In the 1950s, Freda Jackson was the scariest actress in Britain, if not the world. ‘Baleful’ about sums her up – and the evidence is right up there on the screen in her numerous film appearances.


For a long time, however, one of these films persistently eluded me. Women of Twilight, in which she co-starred with the luminous Rène Ray, was based, I knew, on a hit play from 1951. It also had the distinction of being Britain's first ‘X’ film. But in the days before instant accessibility became a given, it had become extremely difficult to find.


More recently, leafing through my ageing copy of Frances Stephens’ third Theatre World annual, I stumbled across a pictorial feature on the original West End production and was immediately intrigued. Doing a bit of research, Sylvia Rayman’s extra-ordinary play became more fascinating by the minute...


How could it not, with ingredients like these? An unknown 28-year-old author who was waitressing in a Finchley Road milk bar when her first play was given a try-out in Hayes by director Rona Laurie... The play then being remounted by Anthony Hawtrey at the Embassy Theatre in Swiss Cottage, just a stone’s throw from the aforementioned milk bar... The Embassy version doing so well in its three-week run that, having closed on a Sunday, it was able to re-open at the Vaudeville Theatre just three days later... The play then being filmed prior to Hawtrey reviving his production at the Victoria Palace in a twice-nightly format. (Twice-nightly? Hard to credit nowadays.)


And here’s the most intriguing ingredient of all. ‘London’s Most Daring Play’, as it was advertised, had an all-female cast, with no fewer than 11

fantastically good parts. In a decidedly limited field (The Women, The House of Bernarda Alba, Top Girls, the entirely forgotten Nine Till Six, a handful of others), Women of Twilight distinguished itself by its provocative theme (single motherhood) and a startling vein of gritty social realism shot through with Rayman’s unmistakably Gothic sensibilities. A peculiar combination, you might think, but brilliantly achieved.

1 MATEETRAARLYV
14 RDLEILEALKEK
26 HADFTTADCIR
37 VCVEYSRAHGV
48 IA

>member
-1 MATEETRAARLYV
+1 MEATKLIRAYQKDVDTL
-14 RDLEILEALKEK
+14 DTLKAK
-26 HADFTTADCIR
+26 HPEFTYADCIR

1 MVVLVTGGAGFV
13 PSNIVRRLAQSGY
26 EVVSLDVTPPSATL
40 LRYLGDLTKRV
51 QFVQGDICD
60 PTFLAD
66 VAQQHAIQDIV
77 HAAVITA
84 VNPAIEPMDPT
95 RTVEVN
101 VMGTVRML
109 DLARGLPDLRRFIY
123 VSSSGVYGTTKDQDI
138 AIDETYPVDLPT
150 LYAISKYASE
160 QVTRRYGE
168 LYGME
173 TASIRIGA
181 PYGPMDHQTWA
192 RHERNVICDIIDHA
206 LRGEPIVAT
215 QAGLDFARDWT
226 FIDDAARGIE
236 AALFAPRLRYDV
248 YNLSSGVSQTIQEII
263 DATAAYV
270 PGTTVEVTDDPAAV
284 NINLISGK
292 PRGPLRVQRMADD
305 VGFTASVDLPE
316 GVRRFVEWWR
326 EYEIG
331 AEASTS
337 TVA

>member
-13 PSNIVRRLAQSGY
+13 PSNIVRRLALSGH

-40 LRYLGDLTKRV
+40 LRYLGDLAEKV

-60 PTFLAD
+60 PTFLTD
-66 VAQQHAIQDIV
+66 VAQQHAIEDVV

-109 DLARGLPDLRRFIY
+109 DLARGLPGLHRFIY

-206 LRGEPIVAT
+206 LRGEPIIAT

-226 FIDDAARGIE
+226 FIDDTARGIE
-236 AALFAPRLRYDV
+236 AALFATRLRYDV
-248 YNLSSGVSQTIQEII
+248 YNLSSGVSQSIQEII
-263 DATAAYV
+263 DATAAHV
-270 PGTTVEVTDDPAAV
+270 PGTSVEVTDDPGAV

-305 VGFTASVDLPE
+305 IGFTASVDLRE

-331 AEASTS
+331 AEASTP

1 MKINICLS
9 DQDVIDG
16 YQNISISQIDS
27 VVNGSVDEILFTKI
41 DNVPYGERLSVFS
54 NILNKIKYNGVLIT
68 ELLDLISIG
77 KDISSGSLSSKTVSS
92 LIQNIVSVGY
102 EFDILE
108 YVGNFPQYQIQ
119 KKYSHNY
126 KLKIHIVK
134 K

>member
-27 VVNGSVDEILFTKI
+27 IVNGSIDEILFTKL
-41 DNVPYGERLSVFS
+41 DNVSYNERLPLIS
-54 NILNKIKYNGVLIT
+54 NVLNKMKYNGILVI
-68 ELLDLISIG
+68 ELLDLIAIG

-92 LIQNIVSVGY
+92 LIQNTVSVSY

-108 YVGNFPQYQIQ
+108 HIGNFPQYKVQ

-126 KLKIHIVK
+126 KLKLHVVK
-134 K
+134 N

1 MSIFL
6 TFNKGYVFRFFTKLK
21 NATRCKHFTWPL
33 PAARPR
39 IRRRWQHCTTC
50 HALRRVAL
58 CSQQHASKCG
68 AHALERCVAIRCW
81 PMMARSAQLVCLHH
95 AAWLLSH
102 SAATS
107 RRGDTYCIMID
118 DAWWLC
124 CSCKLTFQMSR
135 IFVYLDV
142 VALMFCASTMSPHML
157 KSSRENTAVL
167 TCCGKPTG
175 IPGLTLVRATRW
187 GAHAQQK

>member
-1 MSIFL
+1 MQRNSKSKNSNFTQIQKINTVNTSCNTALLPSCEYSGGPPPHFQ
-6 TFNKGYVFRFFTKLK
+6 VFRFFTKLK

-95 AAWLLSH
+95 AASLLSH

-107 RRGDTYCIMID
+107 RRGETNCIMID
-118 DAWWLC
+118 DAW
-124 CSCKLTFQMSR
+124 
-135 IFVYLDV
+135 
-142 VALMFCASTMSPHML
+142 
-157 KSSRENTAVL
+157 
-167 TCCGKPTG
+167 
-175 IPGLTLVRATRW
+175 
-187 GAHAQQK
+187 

So I read the play and was stunned by it. Without giving anything away, the rawly emotional endings of Act 1 Scene 1 and

Act 2 Scene 2 simply floored me. Rayman was clearly something of a magpie (in the best sense), given to stirring all sorts of fascinating things into the mix. The unmarried mothers’ exploitative landlady, Nellie Allistair (“a revolting character” and “ghoulish creature,” according to contemporary critics), is sufficiently ghastly to remind the viewer of such 1950s monsters as John Reginald Christie (sharing, for example, his unorthodox approach to horticulture). And her opposite number, the prickly but vulnerable Vivianne, is at first a figure straight out of film noir; the backstory regarding her criminal lover suggests that Rayman had sat in the one-and-nines in 1950 and seen Dirk Bogarde as the delinquent anti-hero of The Blue Lamp. (She was probably also familiar with the 1948 releases Good-Time Girl and No Room at the Inn and other controversial British films of the period.) Yet these genre affiliations, delightful in themselves, do nothing to compromise the play’s vivid characterisations and its core of emotional truth.


So with all this – and much, much more – going for it, why, I wondered, was Rayman’s play almost as comprehensively forgotten as Nine Till Six? It seemed obvious to me that, 60 years on, it had passed through the awkward ‘dated’ phase and become truly vintage – a genuine classic, opening a window onto the injustices of austerity Britain and giving an intimate collective insight into women’s lives such as very few plays achieve. It seemed obvious, in short, that I had to revive it. The first revival, to my knowledge, in over half a century.


In resurrecting Women of Twilight, I was extremely fortunate in getting together some really brilliant actresses; in fact, there’s one comment from an audience member that I particularly treasure. “The most powerful collection of female performances in London.” Seeing the emotional impact the play has on modern audiences is something to treasure too. Grim though these single mothers’ plight may be, it clearly remains relevant in the 21st century.


Sylvia Rayman has been dead for nearly 30 years but I hope she would be pleased with what we've done.


Oh, and the film version? Yes, I eventually located it – around the same time as I got hold of the play text, as it happens. And it’s good. But not as good as the play. The play is...


Well, I’ve said it already, haven’t I?


‘Classic’ is the word.


Jonathan Rigby

April 2014








© Jonathan Rigby 2013-17

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